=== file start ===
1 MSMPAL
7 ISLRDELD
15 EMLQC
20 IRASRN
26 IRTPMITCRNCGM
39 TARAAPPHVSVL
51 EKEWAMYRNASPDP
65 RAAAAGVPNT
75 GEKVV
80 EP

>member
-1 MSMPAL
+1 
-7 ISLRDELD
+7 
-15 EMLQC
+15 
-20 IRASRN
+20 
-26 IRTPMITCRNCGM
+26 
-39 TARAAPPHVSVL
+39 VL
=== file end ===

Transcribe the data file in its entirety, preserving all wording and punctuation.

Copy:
1 MSMPAL
7 ISLRDELD
15 EMLQC
20 IRASRN
26 IRTPMITCRNCGM
39 TARAAPPHVSVL
51 EKEWAMYRNASPDP
65 RAAAAGVPNT
75 GEKVV
80 EP

>member
-1 MSMPAL
+1 
-7 ISLRDELD
+7 
-15 EMLQC
+15 
-20 IRASRN
+20 
-26 IRTPMITCRNCGM
+26 
-39 TARAAPPHVSVL
+39 VL